Sunnyside couple lauded for barn preservation efforts


Jerri Honeyford of Sunnyside is pictured with a national award she and the state's Heritage Barn Advisory Committee received last month. The state's heritage barn program, chaired by Honeyford, has to date received funding from the state legislature to restore 46 barns. All told the group has added 500 barns to the state's historic register over the past three years.

SPOKANE - An effort by Washington state to preserve its historic barns earned national recognition last month.

During the National Historic Preservation Conference in Spokane last month, an Honor Award was presented to this state's Heritage Barn Program.

Receiving the award from the National Trust for Historic Preservation was Jerri Honeyford of Sunnyside, who chairs the state's Heritage Barn Advisory Committee.

"Obviously it was an honor to receive the award as one of the best barn restoration programs in the nation," Honeyford told the Daily Sun News. "It's personally satisfying because I want to do anything I can to help farmers in restoring their barns."

She explained that the program provides a matching grant for farmers who on their own can't afford to restore historic barns. "They are very large structures and expensive to restore," she said.

Also recognized in receiving the award was Honeyford's husband, Sen. Jim Honeyford, representing the Washington State Legislature.

"This is one of the very few projects that gets capital monies in the rural areas," Mr. Honeyford said this morning.

Efforts by the Honeyfords were not lost on state officials following receipt of last month's award.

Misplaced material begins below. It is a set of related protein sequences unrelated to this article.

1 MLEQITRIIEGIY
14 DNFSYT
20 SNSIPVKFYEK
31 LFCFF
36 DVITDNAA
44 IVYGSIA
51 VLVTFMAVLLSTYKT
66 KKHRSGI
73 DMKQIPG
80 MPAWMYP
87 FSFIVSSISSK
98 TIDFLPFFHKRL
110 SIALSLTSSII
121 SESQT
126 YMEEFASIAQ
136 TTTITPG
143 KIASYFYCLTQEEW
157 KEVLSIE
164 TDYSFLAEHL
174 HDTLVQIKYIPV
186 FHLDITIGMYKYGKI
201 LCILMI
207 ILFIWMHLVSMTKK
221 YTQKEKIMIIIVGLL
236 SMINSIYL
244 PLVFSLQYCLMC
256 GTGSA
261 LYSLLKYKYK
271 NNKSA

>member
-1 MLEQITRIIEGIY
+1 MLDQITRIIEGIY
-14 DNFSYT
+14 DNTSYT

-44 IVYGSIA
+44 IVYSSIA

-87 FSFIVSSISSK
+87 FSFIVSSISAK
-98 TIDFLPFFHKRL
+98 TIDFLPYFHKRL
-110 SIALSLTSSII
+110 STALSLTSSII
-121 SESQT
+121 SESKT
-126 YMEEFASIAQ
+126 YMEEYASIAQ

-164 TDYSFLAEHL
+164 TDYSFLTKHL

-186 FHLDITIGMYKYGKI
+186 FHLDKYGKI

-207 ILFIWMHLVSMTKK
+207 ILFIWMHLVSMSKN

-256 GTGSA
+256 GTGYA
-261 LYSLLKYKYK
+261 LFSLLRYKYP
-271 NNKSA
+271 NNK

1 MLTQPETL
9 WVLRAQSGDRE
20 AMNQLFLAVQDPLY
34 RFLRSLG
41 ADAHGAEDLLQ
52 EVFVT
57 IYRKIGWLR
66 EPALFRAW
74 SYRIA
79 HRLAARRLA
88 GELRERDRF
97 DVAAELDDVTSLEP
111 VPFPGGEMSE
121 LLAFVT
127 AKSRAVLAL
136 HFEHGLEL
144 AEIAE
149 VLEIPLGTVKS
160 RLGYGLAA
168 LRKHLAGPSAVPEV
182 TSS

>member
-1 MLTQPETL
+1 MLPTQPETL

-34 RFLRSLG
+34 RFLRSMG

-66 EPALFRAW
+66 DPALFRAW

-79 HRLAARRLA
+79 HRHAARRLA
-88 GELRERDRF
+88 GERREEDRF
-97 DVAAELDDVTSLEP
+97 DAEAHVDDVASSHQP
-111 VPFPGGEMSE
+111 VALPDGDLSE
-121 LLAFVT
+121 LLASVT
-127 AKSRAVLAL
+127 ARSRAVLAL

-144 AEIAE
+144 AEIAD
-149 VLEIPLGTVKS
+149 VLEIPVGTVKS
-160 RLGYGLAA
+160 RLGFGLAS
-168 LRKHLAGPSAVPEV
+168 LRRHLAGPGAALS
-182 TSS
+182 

"Recognizing the steady erosion of historic barns due to deterioration and development pressures, Honeyford and wife Jerri have worked tirelessly to raise awareness of the importance of barns as historic resources on our rural landscape," Washington State Department of Archaeology officials noted in a prepared statement.

"Senator Honeyford advanced legislation that recognized barns as historic resources and provided seed money by the legislature for the preservation of historic era barns," agency officials added.

In just three years, the Washington Heritage Barn Program has added 500 barns to its register. These barns are considered important features of the state's landscape and rich agricultural history.

With matching grants provided by the Washington State Legislature, 46 barns have been restored.

The award was presented last month to the barn program in conjunction with the state legislature, the Washington State Department of Archaeology and Historic Preservation, as well as the Washington Trust for Historic Preservation.

According to the National Trust for Historic Preservation, headquartered in Washington D. C., the National Preservation Honor Awards presented last month "are bestowed on distinguished individuals, non-profit organizations, public agencies and corporations whose skill and determination have given new meaning to their communities through preservation of our architectural and cultural heritage."


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